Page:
Christian Widow Forced To ‘Reconvert’ In Eastern India

Wednesday, June 9, 2021

By Stefan J. Bos, Chief International Correspondent Worthy News

(Worthy News) - A Christian widow in India’s eastern Odisha state has been forced to ‘re-convert to her old religion by villagers who threatened to prevent her husband’s funeral, Christian aid workers discovered.

Her husband, from the Koya tribal group, which mainly practices a traditional animistic Indian religion, reportedly professed faith in Jesus Christ and started to attend church with his wife.

Other family members also turned to Christianity, according to Christians familiar with the situation.

Barnabas Fund, an aid group supporting believers in India, told Worthy News that after his death, “the Koya villagers forcibly took money from the widow.”

They allegedly “coerced her into re-joining their community, effectively forcing her to re-convert and conducted her husband’s funeral in the traditional, non-Christian way.”

The widow was not identified amid security concerns. In remarks shared with Worthy News, the widow said she had “no other way, and so accepted their custom.”


But the widow reportedly told her pastor: “I will not leave the Lord Jesus. I will come back again.”

Barnabas Fund said the “Christian woman, under tremendous pressure as well as grief from the loss of her husband, was also physically attacked.”

The attacker was identified as her husband’s brother, who “during a dispute over the situation attempted to beat her.” Worthy New wasn’t able to reach out to the brother for comment.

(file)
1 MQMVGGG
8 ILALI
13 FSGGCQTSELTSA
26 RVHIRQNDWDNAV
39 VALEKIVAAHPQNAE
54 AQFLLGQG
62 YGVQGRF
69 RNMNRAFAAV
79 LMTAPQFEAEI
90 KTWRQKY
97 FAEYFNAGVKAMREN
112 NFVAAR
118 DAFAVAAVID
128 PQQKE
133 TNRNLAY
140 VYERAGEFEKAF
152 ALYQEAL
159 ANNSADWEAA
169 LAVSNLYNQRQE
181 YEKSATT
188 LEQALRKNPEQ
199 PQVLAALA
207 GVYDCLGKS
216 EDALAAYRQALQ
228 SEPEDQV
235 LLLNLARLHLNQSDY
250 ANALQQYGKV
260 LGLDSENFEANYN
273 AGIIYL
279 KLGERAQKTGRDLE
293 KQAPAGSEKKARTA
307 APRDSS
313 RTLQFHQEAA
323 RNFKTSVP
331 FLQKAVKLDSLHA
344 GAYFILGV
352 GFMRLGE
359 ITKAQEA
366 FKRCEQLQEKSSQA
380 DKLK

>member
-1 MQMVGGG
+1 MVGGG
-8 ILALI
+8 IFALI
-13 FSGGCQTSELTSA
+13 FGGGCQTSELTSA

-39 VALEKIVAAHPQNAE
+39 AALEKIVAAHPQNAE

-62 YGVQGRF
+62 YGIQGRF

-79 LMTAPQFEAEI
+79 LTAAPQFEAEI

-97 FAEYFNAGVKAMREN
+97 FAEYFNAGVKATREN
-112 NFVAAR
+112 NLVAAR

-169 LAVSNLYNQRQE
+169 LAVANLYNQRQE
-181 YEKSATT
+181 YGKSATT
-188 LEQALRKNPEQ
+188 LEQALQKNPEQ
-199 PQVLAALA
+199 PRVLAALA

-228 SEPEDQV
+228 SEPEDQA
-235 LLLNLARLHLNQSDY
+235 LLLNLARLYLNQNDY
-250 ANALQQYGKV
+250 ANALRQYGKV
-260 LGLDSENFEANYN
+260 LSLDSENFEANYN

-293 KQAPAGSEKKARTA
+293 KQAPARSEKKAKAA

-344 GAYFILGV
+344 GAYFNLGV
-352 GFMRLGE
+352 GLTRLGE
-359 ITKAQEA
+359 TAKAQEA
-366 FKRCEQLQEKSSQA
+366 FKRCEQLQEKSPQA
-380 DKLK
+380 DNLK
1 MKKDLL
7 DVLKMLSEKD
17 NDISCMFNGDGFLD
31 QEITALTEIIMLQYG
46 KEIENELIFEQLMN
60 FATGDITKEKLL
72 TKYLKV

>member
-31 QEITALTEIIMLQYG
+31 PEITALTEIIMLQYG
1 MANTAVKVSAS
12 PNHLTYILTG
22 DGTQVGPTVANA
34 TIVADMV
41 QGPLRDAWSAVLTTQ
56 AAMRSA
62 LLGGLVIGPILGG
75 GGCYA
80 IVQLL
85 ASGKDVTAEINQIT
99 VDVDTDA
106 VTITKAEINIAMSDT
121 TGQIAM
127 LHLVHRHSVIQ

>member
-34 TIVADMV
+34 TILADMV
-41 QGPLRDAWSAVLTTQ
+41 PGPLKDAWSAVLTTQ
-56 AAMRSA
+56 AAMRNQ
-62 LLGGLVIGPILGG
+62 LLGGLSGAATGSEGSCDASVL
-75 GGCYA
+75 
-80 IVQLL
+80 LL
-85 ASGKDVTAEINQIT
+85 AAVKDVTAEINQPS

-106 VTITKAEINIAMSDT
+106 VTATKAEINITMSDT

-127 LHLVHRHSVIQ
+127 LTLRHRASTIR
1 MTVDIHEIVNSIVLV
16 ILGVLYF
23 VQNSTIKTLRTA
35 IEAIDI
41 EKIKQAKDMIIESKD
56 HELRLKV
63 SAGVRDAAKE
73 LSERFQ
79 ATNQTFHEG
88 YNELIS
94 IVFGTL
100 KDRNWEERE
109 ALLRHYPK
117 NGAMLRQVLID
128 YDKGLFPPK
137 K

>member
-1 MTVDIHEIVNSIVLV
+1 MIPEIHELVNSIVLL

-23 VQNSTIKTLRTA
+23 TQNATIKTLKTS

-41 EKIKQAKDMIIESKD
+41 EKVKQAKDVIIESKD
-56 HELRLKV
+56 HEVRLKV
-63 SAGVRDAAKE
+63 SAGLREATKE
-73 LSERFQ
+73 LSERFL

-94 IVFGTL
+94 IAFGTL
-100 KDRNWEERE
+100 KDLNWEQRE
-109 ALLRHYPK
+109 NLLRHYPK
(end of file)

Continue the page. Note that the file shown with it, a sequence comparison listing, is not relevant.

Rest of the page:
The widow’s husband recently died after he faced opposition from members of his community for his conversion to Christianity, according to Christians.

Tribe members allegedly confiscated parts of his land and sought to obstruct his work on what remained.

Persecution of Christians in rural areas is a persistent issue in India, a heavily Hindu nation with several other religions, including Odisha.


In May, a crowd of around 150 Hindu hardliners reportedly attacked and destroyed a church building in Odisha, which was being constructed in the village of Bodoguda.

The Evangelical Fellowship of India (EFI) recorded 327 instances of discrimination and targeted violence against Christians in 2020, including five murders.

At least six churches were burnt or destroyed and 26 incidents of social boycotting in that period, according to EFI investigators.

The EFI said this was “by no means an exhaustive list.” The EFI noted that “Christians, especially in rural areas of several states across the country.”

Believers, it stressed, “were victims of violence, had their congregational prayers disturbed, and places of worship attacked.”

EFI is a charter member of the World Evangelical Alliance. It says its membership includes over 54 protestant denominations and related congregations over 65,000 Churches.

The EFI also supports over “150 Church-related mission agencies and organizations and thousands of individual members.”